Weekly newsletter

Hungary’s Preventable Deaths Data Worst in EU, but Gov’t Highlights Improvements

Fanni Kaszás 2020.08.24.

According to new statistics released by EU’s statistical agency, Eurostat, conducted on ‘avoidable mortality’ in the European Union Member states, Hungary has the worst disease prevention situation among EU countries. In reaction to the figures, the Ministry of Human Resources’ state secretary, Bence Rétvari, said that though there is still much to be done, it is clear that the rate of preventable deaths is down in Hungary.

The statistical office Eurostat looked at two types of deaths: treatable mortalities that could have been avoided with health-care systems offering timely and effective treatments, and preventable deaths which could have been avoided through optimal quality health care and non-medical health procedures. These include a healthy lifestyle, proper nutrition, regular, organized screening, early detection of diseases, and the prevention of complications.

According to the Eurostat study, in 2016, 1.5 million people aged less than 75 years died in the European Union (EU), out of which two-thirds (1.0 million) could be considered as premature according to the Eurostat-OECD list of avoidable mortality. These deaths could have been avoided through effective public health and primary prevention interventions (preventable deaths), or through timely and effective health care interventions (treatable deaths).

Treatable diseases: Hungary fifth from bottom

Romania tops the negative list, followed by Latvia, Bulgaria, and Lithuania with the fifth-worst rate in Hungary. Compared to the EU average, the mortality rate in Hungary is almost twice as bad for treatable diseases. This indicator also provides evidence of the effectiveness of a country’s healthcare system: are warning signs recognized in a timely manner, do patients get to a doctor in a timely manner, and are they given the appropriate therapy to avoid premature death? While it is clear that the situation is the worst in the former socialist countries, and an East-West distribution can be detected in the data, there are still countries that are effectively overcoming their disadvantages. Slovak, Croatian, Estonian, Polish, Czech, and Slovenian healthcare perform better than the Hungarian system.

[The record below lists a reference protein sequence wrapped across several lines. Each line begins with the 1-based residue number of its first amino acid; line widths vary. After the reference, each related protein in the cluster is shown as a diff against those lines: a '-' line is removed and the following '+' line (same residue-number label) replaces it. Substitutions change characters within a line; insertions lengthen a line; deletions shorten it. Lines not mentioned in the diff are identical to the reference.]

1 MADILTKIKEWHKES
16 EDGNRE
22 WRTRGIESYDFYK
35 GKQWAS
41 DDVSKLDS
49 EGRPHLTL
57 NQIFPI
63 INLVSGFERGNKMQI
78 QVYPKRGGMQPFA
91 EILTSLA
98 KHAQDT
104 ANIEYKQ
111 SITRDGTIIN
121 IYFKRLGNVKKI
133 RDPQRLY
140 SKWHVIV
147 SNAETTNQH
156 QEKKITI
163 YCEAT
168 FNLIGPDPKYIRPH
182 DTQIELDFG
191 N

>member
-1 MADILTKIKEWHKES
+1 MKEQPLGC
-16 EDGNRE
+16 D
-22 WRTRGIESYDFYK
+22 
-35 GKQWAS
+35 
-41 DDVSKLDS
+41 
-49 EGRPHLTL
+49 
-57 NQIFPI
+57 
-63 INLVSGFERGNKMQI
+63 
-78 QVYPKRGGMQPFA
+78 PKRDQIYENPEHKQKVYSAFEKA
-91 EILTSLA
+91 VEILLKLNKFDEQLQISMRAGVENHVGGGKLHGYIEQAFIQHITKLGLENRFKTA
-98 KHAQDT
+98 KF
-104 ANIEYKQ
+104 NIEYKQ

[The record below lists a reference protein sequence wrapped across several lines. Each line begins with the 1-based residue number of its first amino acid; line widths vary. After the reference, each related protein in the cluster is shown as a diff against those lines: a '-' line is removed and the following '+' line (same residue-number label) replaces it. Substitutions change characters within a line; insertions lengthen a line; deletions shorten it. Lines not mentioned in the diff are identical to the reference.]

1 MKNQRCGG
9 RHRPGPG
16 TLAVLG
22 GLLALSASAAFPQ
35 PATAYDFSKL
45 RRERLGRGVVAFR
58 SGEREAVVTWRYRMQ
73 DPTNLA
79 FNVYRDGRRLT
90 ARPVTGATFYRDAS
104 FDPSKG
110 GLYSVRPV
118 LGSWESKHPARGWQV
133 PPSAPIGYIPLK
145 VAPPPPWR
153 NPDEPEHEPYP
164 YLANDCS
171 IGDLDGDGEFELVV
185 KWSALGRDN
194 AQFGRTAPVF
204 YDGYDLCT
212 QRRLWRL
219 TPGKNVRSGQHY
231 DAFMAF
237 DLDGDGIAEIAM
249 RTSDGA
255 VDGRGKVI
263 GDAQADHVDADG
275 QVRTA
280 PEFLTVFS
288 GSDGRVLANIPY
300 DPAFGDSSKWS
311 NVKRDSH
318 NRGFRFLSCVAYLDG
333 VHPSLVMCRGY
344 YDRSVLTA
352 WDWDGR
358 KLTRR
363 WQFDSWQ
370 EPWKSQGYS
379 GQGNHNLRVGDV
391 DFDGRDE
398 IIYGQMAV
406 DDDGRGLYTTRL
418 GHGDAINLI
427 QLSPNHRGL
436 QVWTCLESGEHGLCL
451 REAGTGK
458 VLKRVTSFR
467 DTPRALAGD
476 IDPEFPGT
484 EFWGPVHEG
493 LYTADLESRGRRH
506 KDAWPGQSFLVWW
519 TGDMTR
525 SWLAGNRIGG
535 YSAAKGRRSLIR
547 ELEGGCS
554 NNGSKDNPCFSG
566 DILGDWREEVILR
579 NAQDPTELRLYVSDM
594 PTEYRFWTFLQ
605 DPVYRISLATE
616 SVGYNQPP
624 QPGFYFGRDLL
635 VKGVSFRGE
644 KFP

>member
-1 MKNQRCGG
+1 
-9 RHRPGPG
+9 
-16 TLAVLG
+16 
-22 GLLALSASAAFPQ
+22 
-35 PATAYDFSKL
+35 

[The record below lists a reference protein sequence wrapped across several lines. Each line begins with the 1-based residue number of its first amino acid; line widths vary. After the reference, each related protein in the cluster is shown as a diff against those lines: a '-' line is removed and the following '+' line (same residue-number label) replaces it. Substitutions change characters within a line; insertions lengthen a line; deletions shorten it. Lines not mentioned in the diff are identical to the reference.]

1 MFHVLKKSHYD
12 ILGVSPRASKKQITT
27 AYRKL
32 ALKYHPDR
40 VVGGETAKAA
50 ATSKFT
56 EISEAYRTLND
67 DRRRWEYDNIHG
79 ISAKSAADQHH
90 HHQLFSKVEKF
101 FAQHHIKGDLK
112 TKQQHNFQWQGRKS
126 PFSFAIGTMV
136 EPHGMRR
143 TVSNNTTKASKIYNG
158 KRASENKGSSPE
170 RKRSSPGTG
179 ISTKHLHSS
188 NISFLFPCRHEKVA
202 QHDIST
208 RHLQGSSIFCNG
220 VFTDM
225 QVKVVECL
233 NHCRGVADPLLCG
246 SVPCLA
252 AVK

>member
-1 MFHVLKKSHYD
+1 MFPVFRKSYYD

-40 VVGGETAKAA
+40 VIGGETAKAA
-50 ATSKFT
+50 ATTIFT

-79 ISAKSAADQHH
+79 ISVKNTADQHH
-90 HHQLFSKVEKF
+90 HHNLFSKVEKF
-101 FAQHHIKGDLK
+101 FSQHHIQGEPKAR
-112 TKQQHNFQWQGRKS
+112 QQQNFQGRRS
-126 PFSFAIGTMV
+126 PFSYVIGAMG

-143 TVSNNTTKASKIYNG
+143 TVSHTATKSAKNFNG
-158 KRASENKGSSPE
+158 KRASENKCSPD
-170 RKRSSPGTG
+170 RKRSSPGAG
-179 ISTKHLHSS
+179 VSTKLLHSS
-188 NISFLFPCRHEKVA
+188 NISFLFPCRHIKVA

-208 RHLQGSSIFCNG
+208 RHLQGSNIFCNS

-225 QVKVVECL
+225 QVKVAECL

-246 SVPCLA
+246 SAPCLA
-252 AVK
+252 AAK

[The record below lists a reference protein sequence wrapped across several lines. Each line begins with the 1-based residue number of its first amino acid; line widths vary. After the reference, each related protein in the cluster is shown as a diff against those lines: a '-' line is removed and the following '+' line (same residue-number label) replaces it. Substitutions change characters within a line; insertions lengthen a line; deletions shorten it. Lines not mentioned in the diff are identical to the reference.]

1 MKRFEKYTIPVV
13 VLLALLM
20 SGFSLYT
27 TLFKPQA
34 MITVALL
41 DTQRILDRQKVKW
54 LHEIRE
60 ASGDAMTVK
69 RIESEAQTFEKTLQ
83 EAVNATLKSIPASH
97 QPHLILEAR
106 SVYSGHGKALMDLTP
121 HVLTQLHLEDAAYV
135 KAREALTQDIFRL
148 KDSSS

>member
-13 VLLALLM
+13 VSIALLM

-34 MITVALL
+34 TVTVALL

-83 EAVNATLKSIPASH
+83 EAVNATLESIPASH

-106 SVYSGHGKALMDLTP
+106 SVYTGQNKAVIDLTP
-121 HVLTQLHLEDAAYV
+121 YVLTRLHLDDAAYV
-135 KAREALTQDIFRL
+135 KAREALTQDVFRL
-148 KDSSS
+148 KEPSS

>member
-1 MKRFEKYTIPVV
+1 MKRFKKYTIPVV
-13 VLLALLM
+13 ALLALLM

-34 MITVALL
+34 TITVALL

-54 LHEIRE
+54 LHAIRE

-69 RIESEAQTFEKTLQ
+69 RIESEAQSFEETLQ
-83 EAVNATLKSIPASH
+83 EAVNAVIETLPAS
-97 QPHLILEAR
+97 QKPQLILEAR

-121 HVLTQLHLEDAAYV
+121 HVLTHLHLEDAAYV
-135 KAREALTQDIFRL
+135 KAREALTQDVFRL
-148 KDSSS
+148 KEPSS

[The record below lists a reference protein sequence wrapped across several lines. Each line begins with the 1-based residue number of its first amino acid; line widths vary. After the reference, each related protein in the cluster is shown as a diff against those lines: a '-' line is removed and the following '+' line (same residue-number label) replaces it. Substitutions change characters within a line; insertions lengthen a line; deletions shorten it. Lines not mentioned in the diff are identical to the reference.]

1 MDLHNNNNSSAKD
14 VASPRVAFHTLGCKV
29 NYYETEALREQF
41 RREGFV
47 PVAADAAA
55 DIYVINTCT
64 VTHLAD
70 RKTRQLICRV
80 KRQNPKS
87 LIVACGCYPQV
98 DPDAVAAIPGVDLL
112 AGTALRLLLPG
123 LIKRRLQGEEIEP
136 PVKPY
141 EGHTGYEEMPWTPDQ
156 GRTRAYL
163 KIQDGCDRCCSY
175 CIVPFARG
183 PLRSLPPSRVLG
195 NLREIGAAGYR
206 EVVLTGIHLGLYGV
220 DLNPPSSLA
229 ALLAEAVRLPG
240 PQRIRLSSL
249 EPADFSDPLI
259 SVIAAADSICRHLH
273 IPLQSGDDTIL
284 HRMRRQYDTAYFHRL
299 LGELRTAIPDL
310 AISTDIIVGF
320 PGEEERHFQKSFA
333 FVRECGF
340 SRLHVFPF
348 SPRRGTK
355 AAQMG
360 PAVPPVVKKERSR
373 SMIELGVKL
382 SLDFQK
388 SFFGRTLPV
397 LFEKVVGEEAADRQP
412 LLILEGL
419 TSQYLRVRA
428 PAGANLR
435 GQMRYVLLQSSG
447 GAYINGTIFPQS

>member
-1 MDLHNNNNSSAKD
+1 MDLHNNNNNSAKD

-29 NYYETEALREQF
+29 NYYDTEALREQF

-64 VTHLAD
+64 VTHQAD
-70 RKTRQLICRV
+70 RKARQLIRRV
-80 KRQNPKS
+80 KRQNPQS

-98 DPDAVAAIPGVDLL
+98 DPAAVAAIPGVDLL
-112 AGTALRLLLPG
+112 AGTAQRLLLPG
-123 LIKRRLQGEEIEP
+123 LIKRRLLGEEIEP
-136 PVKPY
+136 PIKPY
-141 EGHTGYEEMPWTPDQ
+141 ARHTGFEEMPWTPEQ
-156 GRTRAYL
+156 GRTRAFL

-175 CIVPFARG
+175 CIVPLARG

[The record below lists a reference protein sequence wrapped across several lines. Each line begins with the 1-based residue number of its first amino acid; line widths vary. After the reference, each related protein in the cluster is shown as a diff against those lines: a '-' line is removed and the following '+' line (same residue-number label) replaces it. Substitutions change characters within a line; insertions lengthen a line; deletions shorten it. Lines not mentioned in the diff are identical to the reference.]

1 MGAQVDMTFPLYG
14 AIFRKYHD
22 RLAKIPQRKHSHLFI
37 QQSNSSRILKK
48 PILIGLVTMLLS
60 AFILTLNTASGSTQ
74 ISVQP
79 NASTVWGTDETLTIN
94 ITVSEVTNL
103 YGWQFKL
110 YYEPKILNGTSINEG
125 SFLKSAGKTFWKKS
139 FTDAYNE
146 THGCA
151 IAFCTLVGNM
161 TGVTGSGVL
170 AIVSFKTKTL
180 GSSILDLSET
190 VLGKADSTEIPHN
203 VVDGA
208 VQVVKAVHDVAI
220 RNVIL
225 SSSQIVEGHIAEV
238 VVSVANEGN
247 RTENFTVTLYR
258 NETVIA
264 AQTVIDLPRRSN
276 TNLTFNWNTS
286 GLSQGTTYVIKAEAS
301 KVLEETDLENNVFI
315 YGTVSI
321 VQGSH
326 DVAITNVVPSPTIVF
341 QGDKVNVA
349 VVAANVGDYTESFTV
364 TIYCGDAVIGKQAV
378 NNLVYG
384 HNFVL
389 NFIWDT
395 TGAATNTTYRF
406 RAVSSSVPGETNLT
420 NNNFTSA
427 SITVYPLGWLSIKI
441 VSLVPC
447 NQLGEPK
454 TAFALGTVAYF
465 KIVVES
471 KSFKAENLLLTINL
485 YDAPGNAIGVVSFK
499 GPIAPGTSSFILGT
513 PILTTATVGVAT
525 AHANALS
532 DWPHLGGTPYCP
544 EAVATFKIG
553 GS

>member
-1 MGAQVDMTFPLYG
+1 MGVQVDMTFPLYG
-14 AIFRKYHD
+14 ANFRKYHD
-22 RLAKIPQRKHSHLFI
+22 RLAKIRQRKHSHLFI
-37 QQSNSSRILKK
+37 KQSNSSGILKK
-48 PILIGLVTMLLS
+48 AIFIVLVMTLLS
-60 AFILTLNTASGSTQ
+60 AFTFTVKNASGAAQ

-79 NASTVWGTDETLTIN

The study also showed that lung cancer was the main cause of preventable deaths in 20 of the 27 Member States. In Hungary, lung cancer accounts for 9% of all deaths for men and 7% for women. In 2016, there were 32,987 deaths due to tumors in Hungary. According to a 2018 study ‘Demographic Portrait,’ if the level of the deaths from cancer would be at the same level as in Austria, 22,181 deaths would have occurred, which means that a total of 10,806 could have been prevented.

According to the study, in the EU the most common causes of death from treatable diseases among people under 75 years of age were: ischaemic heart diseases, colorectal cancer, breast cancer, cerebrovascular diseases, and pneumonia. In 2016, these five causes accounted for 65% of all deaths from treatable conditions in the EU.

Main preventable diseases: more than twice as many people die in Hungary than EU average